Nudie Cohn (1902-1984) was known for designing rhinestone-covered suits, known popularly as “Nudie Suits,” for some of the most famous celebrities of his era. He also became famous for his outrageous customized automobiles.

Many of Nudie Cohn’s designs became signature looks for their owners. Among his most famous creations was Elvis Presley’s $10,000 gold lame suit. He designed the iconic costume worn by Robert Redford in the 1979 film “Electric Horseman.” Many of the film costumes worn by Roy Rogers and Dale Evans were Nudie designs. John Lennon was a customer, as were John Wayne, Gene Autry, Cher, Ronald Reagan, Elton John, Tony Curtis, Michael Landon, Glenn Campbell, Hank Williams, and numerous musical groups, notably Chicago and ZZ Top. Porter Wagoner said he had accumulated 52 Nudie Suits, costing between $11,000 and $18,000 each.

Nudie himself strutted around Hollywood in his own outrageous suits and rhinestone-studded cowboy hats. His sartorial trademark was mismatched boots, which he wore, he said, to remember his humble beginnings in the 1930s when he could not afford a matching pair of shoes. His suits and shirts have become quite valuable to collectors. A Nudie stage shirt owned by Roy Rogers, decorated with blue tassels and red musical notes, sold for $16,250 at a Christie’s auction.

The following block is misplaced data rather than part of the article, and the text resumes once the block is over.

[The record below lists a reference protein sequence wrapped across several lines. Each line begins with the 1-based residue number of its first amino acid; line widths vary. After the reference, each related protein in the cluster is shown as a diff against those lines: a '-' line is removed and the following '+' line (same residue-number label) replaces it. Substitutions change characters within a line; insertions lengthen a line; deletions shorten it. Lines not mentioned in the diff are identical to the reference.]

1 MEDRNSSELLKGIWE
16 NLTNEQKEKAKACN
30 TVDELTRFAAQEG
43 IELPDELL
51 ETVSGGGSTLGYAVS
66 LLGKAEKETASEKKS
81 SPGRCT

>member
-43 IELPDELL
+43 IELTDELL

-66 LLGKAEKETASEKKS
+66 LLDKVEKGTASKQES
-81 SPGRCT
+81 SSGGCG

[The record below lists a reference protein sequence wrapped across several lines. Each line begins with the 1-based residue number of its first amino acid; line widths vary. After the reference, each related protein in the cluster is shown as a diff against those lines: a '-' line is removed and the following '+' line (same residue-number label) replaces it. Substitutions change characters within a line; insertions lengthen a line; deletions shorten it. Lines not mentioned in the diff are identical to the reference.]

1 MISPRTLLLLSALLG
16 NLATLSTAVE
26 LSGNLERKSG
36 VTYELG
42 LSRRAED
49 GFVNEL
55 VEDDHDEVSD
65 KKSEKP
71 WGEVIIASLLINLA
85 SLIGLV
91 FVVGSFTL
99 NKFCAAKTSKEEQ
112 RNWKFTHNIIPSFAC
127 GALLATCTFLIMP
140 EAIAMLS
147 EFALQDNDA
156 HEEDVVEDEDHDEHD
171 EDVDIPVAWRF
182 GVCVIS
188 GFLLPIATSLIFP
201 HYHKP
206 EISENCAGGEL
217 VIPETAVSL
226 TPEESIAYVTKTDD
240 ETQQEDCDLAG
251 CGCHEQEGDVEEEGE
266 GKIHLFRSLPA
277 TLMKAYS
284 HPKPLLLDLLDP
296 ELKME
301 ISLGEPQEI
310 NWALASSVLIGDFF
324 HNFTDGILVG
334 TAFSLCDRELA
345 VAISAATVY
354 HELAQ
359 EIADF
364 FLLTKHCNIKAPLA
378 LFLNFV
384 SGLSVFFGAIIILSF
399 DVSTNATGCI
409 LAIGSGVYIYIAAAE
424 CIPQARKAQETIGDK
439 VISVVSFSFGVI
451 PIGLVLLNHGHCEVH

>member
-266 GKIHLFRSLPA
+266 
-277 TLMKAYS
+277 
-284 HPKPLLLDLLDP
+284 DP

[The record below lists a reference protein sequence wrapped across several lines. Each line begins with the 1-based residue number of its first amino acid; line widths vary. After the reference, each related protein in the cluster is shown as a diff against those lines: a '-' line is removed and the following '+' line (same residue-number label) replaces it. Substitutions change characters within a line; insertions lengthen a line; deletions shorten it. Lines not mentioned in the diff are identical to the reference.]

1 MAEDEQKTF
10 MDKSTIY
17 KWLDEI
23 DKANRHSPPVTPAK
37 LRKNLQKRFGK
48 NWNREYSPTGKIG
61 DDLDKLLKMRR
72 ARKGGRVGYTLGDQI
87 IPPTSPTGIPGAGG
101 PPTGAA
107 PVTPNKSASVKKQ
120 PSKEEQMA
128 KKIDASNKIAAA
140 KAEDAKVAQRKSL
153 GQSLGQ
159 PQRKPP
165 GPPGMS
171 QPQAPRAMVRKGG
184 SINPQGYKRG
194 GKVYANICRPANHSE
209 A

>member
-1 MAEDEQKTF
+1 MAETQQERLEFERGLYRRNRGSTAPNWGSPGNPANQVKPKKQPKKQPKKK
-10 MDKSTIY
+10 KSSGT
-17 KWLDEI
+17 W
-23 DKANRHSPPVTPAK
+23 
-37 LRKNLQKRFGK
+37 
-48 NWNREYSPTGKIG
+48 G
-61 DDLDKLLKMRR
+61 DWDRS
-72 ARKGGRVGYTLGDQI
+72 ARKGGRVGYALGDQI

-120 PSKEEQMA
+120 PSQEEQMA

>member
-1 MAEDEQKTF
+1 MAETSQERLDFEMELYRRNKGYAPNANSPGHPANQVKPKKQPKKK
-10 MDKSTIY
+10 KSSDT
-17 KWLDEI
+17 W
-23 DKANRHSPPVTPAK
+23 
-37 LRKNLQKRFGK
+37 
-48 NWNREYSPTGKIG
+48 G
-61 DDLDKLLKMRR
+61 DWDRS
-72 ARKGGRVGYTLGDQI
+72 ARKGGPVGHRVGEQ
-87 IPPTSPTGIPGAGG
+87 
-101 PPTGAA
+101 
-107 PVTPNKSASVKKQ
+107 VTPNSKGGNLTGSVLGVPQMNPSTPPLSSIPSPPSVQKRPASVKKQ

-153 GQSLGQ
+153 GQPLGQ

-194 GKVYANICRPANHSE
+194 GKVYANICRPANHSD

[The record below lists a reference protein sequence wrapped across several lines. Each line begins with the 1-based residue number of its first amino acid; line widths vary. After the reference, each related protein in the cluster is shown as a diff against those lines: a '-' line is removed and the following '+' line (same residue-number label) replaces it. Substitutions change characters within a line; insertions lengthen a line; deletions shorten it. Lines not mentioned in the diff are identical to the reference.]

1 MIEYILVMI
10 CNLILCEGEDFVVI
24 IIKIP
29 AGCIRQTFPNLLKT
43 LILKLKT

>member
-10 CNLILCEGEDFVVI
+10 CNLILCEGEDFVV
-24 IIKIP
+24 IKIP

Nudie was equally famous for his garishly-decorated automobiles. Between 1950 and 1975 he customized 18 vehicles, mostly white Pontiac Bonneville convertibles. They were nicknamed “Nudie Mobiles,” and the nine surviving cars have become valued collector’s items.

The Nudie Mobile on display at the National Western Stock Show is a perfect and well preserved example of the customized cars that Nudie Cohn designed. It was owned by Roy Rogers. It is in perfect condition for a 1963 car and has 28,107 actual miles on the speedomoter. The car was first displayed at the Roy Rogers and Dale Evens Museum in Victorville, Calif., and, for the past 10 years, at the Roy Rogers museum in Branson, Miss. It was part of the very well publicized auction of Roy Rogers memorabilia.